I have spent the last hour strolling around the house, staring into an empty fridge, and diving into family sized cereal boxes. I even did three separate loads of laundry to avoid sitting down and writing. I hate writing because it’s hard. Because I know that in order to create something I am proud of, something worth sharing, I must sit at my desk and squeeze every fragment of thought from my brain onto paper. Then I must meticulously edit and refine every word, sentence, and paragraph until my chaos is comprehensible. From there, I read it over until my eyes are sore which will prompt my fingers to hit undo until I am back to a blank page with a blinking cursor gawking at me.
So instead of working, I grab my phone and get to scrolling through the abyss that is Tumblr. Because although I hate writing, I do love reading. I love experiencing pieces of the world through different perspectives, discovering new philosophies to live by, and feeling inspired by other realities. That’s why I chose to attend Cal Poly, San Luis Obispo as an English major. It was a change of pace: a school embedded in rolling green hills sitting comfortably in California’s central coast. Surprisingly, my seventeen year old self was more focused on the location of the school and the reputation itself than the actual academics.
I did everything a college student is supposed to do: survive in the dorms, get involved, study hard and have fun. I met some of the most genuine people and became inseparable with my roommate and the girls next door. I enjoyed the college life, but some part of me felt incomplete. I’ve written all my life and I wasn’t writing as often. I was a singer in high school and I wasn’t singing anymore. I forgot that piano was one of my favorite things to play late at night. I felt so far from myself and I had barely noticed. I grew resentful of school and let my focus slip because I no longer felt a purpose there. It began to dawn on me that maybe this wasn’t the best fit – there must be a place where I could fulfill both my professional ambitions and my individual interests.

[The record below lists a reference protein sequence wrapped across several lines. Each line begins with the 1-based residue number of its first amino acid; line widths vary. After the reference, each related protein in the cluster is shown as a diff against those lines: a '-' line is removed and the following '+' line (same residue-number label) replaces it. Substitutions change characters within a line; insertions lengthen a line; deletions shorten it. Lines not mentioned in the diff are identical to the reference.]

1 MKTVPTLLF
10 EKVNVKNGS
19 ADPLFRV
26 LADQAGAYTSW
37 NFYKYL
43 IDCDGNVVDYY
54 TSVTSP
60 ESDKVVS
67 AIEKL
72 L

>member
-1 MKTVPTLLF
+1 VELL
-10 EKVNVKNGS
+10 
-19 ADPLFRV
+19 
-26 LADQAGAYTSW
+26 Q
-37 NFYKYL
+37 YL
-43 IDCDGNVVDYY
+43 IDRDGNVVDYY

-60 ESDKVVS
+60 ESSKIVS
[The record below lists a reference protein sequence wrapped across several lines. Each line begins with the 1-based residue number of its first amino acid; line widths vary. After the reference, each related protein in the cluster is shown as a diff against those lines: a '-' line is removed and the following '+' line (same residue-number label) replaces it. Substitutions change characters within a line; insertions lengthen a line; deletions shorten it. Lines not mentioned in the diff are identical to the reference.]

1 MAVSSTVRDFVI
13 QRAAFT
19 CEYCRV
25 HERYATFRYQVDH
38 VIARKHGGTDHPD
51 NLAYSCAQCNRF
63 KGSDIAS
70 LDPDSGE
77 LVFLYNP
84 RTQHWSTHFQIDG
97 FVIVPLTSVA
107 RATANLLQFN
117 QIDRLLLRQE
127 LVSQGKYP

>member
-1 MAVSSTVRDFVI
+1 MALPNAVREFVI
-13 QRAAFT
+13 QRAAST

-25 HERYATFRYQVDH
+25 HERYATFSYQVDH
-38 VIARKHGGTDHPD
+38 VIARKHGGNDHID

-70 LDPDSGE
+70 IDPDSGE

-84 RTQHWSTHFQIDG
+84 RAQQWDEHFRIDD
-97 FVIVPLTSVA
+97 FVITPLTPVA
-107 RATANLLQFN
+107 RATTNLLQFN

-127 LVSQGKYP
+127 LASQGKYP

The decision to leave was two-fold: I was seeking life experience to guide my academic aspirations while searching for a more concentrated creative program at a school with greater resources. Leaving my new life to reunite with my old one was incredibly challenging – I doubted my decision every day. But I never had time after high school to simply sit with myself and question what it was I really wanted out of my education. Re-aligning my intentions took more emotional strength than I was prepared for, and I admit that I failed many times. But after months of self-discovery, working both service jobs and creative ones, taking master classes in music, and traveling to Europe and back, I now feel closer to myself than ever before. I gained valuable work experience and reunited with what I love. I can confidently say: I am ready again – and this time, I am not concerned with prestige.
In this next chapter, I hope to push my limits. I hope to find courage in my voice and to follow my curiosity. I hope to learn from my peers as much as I learn from my professors. I hope to evolve as an artist, a writer, and an individual, leaving college fully equipped for the next best step. Because as much as I hate writing, I can’t live without it. The process may be painful and tedious and messy, but the finished product is worth every minute. The satisfaction of holding my creation is what I live for. That’s why I write.